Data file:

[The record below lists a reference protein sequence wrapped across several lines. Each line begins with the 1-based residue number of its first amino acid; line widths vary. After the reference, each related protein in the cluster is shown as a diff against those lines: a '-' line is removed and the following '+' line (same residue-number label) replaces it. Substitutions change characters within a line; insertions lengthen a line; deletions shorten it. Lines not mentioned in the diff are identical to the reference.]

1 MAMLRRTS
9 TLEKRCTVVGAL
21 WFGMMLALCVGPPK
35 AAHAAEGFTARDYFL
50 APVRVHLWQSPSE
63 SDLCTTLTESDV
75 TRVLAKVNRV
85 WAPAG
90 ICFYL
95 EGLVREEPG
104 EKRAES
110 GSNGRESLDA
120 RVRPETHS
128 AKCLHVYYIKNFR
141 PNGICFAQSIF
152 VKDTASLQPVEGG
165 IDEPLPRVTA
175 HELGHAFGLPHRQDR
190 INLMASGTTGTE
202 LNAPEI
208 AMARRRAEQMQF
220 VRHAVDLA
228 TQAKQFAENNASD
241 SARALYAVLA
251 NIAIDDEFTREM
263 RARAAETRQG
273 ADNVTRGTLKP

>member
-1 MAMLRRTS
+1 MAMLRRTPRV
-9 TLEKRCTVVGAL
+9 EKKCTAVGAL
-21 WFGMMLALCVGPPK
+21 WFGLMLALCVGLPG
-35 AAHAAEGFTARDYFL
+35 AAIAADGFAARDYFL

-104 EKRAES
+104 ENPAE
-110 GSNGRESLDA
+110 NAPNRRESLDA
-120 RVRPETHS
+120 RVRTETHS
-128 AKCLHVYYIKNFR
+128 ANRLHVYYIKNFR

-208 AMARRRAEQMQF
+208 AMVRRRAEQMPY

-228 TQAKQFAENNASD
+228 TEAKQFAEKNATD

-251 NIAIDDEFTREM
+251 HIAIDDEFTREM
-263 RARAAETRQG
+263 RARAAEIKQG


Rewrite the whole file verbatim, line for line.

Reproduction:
[The record below lists a reference protein sequence wrapped across several lines. Each line begins with the 1-based residue number of its first amino acid; line widths vary. After the reference, each related protein in the cluster is shown as a diff against those lines: a '-' line is removed and the following '+' line (same residue-number label) replaces it. Substitutions change characters within a line; insertions lengthen a line; deletions shorten it. Lines not mentioned in the diff are identical to the reference.]

1 MAMLRRTS
9 TLEKRCTVVGAL
21 WFGMMLALCVGPPK
35 AAHAAEGFTARDYFL
50 APVRVHLWQSPSE
63 SDLCTTLTESDV
75 TRVLAKVNRV
85 WAPAG
90 ICFYL
95 EGLVREEPG
104 EKRAES
110 GSNGRESLDA
120 RVRPETHS
128 AKCLHVYYIKNFR
141 PNGICFAQSIF
152 VKDTASLQPVEGG
165 IDEPLPRVTA
175 HELGHAFGLPHRQDR
190 INLMASGTTGTE
202 LNAPEI
208 AMARRRAEQMQF
220 VRHAVDLA
228 TQAKQFAENNASD
241 SARALYAVLA
251 NIAIDDEFTREM
263 RARAAETRQG
273 ADNVTRGTLKP

>member
-1 MAMLRRTS
+1 MAMLRRTPRV
-9 TLEKRCTVVGAL
+9 EKKCTAVGAL
-21 WFGMMLALCVGPPK
+21 WFGLMLALCVGLPG
-35 AAHAAEGFTARDYFL
+35 AAIAADGFAARDYFL

-104 EKRAES
+104 ENPAE
-110 GSNGRESLDA
+110 NAPNRRESLDA
-120 RVRPETHS
+120 RVRTETHS
-128 AKCLHVYYIKNFR
+128 ANRLHVYYIKNFR

-208 AMARRRAEQMQF
+208 AMVRRRAEQMPY

-228 TQAKQFAENNASD
+228 TEAKQFAEKNATD

-251 NIAIDDEFTREM
+251 HIAIDDEFTREM
-263 RARAAETRQG
+263 RARAAEIKQG